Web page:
cleaning lens case with tap water?

Discussion in 'Optometry Archives' started by Ian Upright, Aug 7, 2003.

  1. Ian Upright

    Ian Upright Guest

    Someone told me that it is dangerous to clean your contact lens case with
    tap water.. (assuming afterwards, you let it stand to dry for many hours).
    I figured the organizims would be dead and dried up if you let it dry
    completely anyways. Also, what miniscule amounts of organisims are left,
    wouldn't they be killed off by the solution?

    I've also heard that you must boil your lens case every week to keep it
    clean, but wouldn't the solution act as a sterilizer anyways and kill off
    whatever is in there?

    Thanks, Ian
    Ian Upright, Aug 7, 2003
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  2. I had that very thought in mind, Ian, when I posted my original
    question here this morning about what's the best way to clean lens
    cases--that if you leave a case wet with water, bacteria could end up
    growing in the moisture. When I rinse my case and leave it
    upside-down on a paper towel to dry, I notice that the inside bowls of
    the case are almost instantly dry (they are so smooth that water
    apparently won't stick to them), but moisture occasionally remains on
    the inside of the caps (around the crease of the rim) even 24 hours
    Many pathogens can survive for a time on dry surfaces (I assume
    because their cell walls or protein coats seal in their own water). I
    don't know if any of the ones that cause eye infections do.
    I've been thinking that exact same thing too. If there are any
    leftover bacteria, I would think that the solution would kill them
    off. If, however, as Mike pointed out, a fungal film begins to form
    on surfaces that the solution doesn't normally soak, I could see how
    bacteria could survive protected on or inside the film, and perhaps
    get transferred to the lenses or your fingers when they are removed
    from the case.

    If any doctors reading this know of a published study that discusses
    the mechanism through which old lens cases cause infection, I would be
    very interested to read a summary. I wonder if it is only people who
    are not careful about rinsing their cases who experience such
    problems, or if it is inevitable that any case will eventually become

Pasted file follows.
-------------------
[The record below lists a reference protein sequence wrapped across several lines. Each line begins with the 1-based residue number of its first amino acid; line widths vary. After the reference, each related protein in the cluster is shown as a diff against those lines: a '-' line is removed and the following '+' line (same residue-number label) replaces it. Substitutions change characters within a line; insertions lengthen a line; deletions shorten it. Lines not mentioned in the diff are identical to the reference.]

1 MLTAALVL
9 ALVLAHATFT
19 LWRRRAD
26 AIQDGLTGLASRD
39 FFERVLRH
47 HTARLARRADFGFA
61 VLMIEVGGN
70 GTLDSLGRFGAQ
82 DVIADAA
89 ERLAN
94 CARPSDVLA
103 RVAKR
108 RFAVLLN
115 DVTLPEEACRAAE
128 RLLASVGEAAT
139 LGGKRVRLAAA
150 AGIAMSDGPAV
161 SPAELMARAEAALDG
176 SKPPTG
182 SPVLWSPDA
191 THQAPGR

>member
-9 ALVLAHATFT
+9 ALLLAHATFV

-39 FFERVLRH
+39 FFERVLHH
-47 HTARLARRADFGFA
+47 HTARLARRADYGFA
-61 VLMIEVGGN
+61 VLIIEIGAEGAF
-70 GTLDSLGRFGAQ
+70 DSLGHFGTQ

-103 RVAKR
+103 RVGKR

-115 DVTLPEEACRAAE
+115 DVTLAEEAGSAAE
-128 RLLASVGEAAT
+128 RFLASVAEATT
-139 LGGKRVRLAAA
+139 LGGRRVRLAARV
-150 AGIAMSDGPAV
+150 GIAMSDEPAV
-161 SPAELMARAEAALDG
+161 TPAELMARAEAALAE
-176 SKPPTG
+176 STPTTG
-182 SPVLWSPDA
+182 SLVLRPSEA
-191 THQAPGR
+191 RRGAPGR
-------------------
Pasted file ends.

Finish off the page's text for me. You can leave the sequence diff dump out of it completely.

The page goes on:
unsafe to use.

    Lothar of the Hill People, Aug 8, 2003
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  3. Ian Upright

    The Real Bev Guest

    I am a slob. When they came out with that study showing that children
    raised in, um, untidy homes got fewer colds and other infections than
    those raised by the neat-freaks I told everybody I knew "SEE?"

    That being said, I rinse my case in cold water (it takes forever for the
    hot water to get to the tap), let it dry upside down loosely wrapped in a
    paper towel, and use the same case for months. If I were worried about it
    I'd soak the case in a mild bleach solution every once in a while and
    rinse well. I do, however, always wash my hands with disinfectant soap
    before inserting or removing my lenses. I'm lazy, not stupid!

    "Even Islamic terrorists don't hate America like liberals do.
    They don't have the energy. If they had that much energy,
    they'd have indoor plumbing by now." -- Ann Coulter
    The Real Bev, Aug 8, 2003
  4. The problem is that the organism Acanthamoeba is present in tap water and
    this can
    lead to a rather nasty keratitis, which if not treated promptly can be sight

    If acanthamoeba is present in the case, if you leave it to dry out then the
    organism goes into
    a cystic state which preserves against any further dessication and survives
    until it is
    rehydrated. The problem is that in its cyst form it is resistant to nearly
    all MPS solutions,
    except in very high concentrations. The only methods of disinfection that
    are really effective
    are heat or hydrogen peroxide.


    Ian Hodgson - Isle of Man
    Ian Hodgson Opticians Ltd, Aug 8, 2003
  5. Thanks, Ian, that's exactly the kind of info I was looking for! That
    reinforces my idea to rinse my case with hydrogen peroxide or alcohol.
    I suspect that alcohol is none too good for the eyes if a drop makes
    contact accidentally, but can anybody tell me what hydrogen peroxide
    would do? I expect that neither one would leave any sort of residue
    in an air-dried case anyway, so this shouldn't even be a concern.

    Lothar of the Hill People, Aug 8, 2003
  6. Okay, thanks Mike. So it sounds like peroxide should be perfectly
    fine to use as a lens case rinse. I wonder if 70% isopropyl alcohol
    would be just as appropriate for sanitizing. It would certainly
    evaporate faster.

    Lothar of the Hill People, Aug 8, 2003
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